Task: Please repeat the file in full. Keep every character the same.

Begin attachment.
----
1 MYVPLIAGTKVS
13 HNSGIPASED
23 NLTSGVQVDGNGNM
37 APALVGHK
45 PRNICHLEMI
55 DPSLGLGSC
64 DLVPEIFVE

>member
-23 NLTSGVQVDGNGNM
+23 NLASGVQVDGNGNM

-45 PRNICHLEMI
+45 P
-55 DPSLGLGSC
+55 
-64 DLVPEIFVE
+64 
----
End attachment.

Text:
1 MYVPLIAGTKVS
13 HNSGIPASED
23 NLTSGVQVDGNGNM
37 APALVGHK
45 PRNICHLEMI
55 DPSLGLGSC
64 DLVPEIFVE

>member
-23 NLTSGVQVDGNGNM
+23 NLASGVQVDGNGNM

-45 PRNICHLEMI
+45 P
-55 DPSLGLGSC
+55 
-64 DLVPEIFVE
+64 